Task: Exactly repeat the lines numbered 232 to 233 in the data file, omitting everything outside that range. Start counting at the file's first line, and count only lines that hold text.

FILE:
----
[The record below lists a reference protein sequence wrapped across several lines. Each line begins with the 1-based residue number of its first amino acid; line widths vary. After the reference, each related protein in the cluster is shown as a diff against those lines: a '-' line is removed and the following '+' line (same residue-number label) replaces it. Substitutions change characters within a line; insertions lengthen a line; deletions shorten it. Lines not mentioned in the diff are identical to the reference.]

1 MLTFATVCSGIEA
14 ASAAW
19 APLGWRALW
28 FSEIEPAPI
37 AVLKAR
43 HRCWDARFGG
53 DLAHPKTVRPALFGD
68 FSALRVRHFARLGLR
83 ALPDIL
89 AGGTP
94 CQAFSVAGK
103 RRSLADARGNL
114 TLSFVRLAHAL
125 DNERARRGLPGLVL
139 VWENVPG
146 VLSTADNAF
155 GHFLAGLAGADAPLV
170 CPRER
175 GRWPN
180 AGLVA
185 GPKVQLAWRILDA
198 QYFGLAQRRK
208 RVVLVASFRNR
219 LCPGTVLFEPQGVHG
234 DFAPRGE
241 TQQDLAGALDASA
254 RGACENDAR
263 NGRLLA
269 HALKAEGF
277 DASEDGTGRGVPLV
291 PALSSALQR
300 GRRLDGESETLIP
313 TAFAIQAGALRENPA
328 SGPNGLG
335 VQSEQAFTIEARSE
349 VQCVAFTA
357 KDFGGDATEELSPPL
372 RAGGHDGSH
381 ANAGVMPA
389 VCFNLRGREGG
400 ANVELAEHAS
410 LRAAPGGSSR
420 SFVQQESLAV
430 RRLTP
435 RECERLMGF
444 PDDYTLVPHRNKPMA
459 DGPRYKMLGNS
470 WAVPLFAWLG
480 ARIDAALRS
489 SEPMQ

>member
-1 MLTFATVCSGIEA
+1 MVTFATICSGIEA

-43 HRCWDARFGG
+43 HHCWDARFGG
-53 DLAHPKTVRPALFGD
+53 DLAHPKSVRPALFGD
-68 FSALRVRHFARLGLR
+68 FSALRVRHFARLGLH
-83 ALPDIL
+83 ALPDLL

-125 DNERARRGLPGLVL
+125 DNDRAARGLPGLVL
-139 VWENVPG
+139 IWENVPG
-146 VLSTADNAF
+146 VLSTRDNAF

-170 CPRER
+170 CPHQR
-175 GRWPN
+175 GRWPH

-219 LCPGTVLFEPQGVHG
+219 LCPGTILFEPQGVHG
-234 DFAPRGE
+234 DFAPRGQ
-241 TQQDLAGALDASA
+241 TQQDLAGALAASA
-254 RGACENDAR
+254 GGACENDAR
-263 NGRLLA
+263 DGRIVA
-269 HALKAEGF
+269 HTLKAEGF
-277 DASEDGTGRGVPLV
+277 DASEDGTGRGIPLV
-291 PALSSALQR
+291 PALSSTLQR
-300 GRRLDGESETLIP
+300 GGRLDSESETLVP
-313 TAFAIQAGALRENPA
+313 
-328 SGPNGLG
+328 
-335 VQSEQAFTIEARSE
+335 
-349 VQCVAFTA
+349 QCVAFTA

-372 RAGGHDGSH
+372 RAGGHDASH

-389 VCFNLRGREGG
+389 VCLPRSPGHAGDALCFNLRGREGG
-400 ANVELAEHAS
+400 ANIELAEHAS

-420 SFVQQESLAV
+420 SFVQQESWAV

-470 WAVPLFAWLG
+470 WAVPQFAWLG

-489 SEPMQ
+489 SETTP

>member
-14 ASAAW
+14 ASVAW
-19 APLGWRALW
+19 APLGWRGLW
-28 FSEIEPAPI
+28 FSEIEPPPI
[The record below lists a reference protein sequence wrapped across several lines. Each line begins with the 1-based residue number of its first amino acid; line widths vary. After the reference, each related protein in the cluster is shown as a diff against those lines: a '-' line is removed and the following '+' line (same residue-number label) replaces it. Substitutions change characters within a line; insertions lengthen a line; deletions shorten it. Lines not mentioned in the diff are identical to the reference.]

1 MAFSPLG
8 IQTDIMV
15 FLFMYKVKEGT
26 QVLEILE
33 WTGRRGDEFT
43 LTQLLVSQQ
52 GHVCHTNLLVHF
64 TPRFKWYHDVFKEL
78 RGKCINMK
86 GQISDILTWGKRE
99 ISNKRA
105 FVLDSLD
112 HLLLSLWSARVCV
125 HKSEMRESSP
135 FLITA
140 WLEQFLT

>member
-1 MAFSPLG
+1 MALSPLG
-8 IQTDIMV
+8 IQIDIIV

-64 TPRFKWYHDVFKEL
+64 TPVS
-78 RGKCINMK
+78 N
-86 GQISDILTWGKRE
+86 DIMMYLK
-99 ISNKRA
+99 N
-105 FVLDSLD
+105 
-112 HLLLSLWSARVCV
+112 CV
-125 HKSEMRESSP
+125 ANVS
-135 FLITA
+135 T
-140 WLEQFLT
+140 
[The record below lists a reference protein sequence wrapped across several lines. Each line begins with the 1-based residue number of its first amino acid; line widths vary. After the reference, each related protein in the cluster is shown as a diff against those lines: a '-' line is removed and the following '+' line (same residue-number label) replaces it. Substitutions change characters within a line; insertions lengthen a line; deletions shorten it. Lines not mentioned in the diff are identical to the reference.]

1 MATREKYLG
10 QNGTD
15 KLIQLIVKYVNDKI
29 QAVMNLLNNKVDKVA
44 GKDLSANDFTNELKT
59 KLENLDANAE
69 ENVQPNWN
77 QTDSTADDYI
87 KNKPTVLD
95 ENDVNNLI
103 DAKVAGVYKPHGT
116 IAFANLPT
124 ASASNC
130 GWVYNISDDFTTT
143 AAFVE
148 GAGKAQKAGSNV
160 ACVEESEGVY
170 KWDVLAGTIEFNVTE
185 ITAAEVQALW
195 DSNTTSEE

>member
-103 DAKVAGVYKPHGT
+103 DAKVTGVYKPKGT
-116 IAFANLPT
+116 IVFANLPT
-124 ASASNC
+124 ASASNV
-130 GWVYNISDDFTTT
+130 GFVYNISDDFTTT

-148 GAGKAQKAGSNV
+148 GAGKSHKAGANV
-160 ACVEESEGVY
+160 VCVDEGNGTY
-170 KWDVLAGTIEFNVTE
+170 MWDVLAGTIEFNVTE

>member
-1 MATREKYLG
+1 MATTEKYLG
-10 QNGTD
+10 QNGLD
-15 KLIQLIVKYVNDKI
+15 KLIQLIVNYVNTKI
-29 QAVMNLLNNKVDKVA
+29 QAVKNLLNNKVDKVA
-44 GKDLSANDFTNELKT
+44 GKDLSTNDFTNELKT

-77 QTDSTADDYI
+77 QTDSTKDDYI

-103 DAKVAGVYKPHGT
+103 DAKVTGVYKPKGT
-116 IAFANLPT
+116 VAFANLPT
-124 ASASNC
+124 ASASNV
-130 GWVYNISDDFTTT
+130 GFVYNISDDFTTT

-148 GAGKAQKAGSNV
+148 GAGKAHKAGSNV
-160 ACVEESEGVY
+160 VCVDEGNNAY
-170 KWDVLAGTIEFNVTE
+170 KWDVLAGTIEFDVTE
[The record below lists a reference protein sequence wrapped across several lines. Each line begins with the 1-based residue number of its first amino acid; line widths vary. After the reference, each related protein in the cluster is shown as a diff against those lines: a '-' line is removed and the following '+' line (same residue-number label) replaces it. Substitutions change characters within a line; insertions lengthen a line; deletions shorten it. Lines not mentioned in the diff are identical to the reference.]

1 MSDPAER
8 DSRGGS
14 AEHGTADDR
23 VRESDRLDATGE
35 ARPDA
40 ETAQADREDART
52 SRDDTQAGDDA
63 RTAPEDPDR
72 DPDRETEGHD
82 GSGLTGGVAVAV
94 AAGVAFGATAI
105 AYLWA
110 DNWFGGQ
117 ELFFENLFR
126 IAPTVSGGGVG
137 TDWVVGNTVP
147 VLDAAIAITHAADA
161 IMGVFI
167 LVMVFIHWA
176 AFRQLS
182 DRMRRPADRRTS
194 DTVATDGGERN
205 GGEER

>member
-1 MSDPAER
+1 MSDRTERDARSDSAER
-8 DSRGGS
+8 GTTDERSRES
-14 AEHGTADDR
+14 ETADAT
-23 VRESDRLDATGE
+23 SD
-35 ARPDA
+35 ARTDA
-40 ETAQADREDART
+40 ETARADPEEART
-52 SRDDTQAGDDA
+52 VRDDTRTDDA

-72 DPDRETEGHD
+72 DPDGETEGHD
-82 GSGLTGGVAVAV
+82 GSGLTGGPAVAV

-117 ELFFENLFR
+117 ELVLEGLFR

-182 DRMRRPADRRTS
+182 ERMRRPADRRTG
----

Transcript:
94 AAGVAFGATAI
105 AYLWA